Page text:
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Episode 141 - The Checks
pc: 807, season 8, episode 7
Broadcast date: November 7, 1996

Written by Steve O'Donnell and Tom Gammill & Max Pross
Directed by Andy Ackerman


The Cast
Jerry Seinfeld ........................  Jerry Seinfeld
Jason Alexander .................... George Costanza
Julia Louis-Dreyfus ................ Elaine Benes
Michael Richards .................... Cosmo Kramer

Guest Stars:

James Patrick Stuart .............. Brett
Gedde Watanabe .................. Mr. Oh
Sab Shimono .......................... Executive #1
John Bowman ........................ Teddy
Jock Plotnick .......................... Crew Leader
George Wallace ..................... Doctor
Toshi Toda ............................ Mr. Tanaka
Goh Misawa .......................... Mr. Yamaguchi
Tony V. ................................. Clicky
Akane Nelson ........................ Executive #2
Cherie Hankal ........................ Nurse
rc: Richard Herd .................... Wilhelm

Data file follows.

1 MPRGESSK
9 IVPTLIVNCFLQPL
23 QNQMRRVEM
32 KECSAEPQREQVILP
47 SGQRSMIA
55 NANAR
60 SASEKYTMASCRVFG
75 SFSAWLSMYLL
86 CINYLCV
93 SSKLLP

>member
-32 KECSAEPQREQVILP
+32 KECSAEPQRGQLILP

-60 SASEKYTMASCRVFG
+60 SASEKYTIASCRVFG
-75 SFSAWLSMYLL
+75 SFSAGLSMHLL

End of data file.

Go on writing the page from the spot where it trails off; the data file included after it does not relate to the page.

(Jerry and Elaine come out of a drugstore. Elaine has a couple of carrier bags she's fussing with the contents of.)

JERRY: Hey, have you seen all these new commercials for indigestion drugs? Pepcid AC, Tagemat HB.

ELAINE: Ugh, the whole country's sick to their stomach.

JERRY: Now, you know you're supposed to take these things before you get sick?

(Jerry and Elaine begin to walk along the street.)

ELAINE: What is this, a 'bit'?


ELAINE: 'Cos I'm not in the mood.

JERRY: We're just talking. Is this not the greatest marketing ploy ever? If you feel good, you're supposed to take one!

ELAINE: Yeah, I know that tone. This is a bit.

JERRY: They've opened up a whole new market. Medication for the well.

ELAINE: (tired) Alright, are you done with your little amusement?

JERRY: (hopeful) Then you admit it was amusing?

ELAINE: It was okay, but move the 'medication for the well' to the front, and hit the word 'good' harder.

JERRY: (thinking) Great. Thanks.

[Some Fancy Place]

(The room is stylishly furnished. A number of people sit around, chatting and drinking. Elaine and her new boyfriend, Brett, walk across the room, carrying drinks.)

ELAINE: So, your firm designed all the furniture in here?

BRETT: We manufacture it. The original designs are by Karl Farbman.

(Elaine and Brett sit on a couch)

ELAINE: (as if she knows) Oh, Farbman.

BRETT: You know Farbman?

ELAINE: Mm, love Farbman.